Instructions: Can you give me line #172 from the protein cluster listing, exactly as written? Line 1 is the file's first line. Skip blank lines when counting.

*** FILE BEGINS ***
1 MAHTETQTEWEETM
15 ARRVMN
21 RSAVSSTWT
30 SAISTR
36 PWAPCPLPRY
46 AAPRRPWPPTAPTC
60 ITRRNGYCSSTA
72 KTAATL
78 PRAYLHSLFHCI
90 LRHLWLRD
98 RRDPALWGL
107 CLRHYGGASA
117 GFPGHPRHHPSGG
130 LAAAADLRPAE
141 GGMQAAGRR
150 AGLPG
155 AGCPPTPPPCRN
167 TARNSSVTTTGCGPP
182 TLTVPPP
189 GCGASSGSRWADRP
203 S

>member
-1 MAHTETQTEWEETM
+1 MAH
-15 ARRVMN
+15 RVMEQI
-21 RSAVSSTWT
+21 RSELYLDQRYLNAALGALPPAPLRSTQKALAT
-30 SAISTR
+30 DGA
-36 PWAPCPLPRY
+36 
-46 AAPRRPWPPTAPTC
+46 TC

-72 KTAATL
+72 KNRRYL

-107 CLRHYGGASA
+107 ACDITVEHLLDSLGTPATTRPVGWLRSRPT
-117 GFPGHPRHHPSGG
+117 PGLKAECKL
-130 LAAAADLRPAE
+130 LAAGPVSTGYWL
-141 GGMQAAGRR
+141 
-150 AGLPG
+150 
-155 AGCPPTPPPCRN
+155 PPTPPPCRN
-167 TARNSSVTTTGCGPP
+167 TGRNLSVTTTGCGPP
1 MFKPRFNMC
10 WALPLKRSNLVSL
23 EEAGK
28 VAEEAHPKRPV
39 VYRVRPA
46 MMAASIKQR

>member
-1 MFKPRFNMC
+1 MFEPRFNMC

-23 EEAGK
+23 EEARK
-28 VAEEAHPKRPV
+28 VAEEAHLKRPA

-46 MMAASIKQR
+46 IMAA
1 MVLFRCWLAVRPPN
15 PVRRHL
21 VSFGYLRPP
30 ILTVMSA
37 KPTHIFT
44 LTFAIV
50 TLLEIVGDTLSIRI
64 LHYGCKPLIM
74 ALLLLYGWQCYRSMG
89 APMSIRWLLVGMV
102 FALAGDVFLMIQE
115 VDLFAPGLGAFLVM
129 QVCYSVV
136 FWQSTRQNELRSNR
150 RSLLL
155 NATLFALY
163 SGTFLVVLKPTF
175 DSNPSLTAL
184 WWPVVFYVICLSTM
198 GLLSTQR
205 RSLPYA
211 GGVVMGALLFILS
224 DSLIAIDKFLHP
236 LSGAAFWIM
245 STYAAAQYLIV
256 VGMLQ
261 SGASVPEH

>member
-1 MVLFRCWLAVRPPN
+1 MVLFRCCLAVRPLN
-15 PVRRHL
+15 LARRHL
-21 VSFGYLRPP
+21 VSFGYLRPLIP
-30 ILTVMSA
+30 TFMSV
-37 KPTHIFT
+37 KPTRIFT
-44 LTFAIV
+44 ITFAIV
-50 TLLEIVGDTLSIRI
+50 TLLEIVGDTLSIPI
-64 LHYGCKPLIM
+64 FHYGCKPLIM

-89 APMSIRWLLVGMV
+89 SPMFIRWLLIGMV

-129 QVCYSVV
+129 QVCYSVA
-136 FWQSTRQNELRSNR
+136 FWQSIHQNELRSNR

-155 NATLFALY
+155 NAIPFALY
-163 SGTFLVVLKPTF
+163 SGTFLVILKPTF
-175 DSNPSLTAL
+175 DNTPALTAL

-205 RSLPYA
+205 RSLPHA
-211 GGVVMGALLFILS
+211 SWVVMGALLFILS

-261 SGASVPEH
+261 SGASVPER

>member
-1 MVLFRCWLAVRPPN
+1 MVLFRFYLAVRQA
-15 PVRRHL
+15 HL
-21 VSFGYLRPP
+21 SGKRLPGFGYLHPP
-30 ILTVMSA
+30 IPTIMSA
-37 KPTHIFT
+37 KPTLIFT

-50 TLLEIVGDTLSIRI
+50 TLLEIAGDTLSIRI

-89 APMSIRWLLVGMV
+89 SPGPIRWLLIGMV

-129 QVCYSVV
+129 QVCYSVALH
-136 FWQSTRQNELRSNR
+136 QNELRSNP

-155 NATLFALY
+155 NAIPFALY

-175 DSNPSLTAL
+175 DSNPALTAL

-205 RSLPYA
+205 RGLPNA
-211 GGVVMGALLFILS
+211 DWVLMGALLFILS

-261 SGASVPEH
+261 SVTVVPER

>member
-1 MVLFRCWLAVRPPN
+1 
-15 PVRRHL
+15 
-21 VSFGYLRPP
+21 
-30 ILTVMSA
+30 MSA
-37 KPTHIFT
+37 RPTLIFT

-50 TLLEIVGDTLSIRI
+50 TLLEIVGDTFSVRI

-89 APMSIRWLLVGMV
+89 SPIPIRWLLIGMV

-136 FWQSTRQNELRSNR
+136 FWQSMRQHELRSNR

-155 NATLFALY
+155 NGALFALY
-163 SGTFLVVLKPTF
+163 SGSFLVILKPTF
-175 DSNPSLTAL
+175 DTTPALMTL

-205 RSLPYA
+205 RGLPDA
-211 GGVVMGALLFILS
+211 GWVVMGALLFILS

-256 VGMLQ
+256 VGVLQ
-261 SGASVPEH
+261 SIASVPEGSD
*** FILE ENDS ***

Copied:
-136 FWQSTRQNELRSNR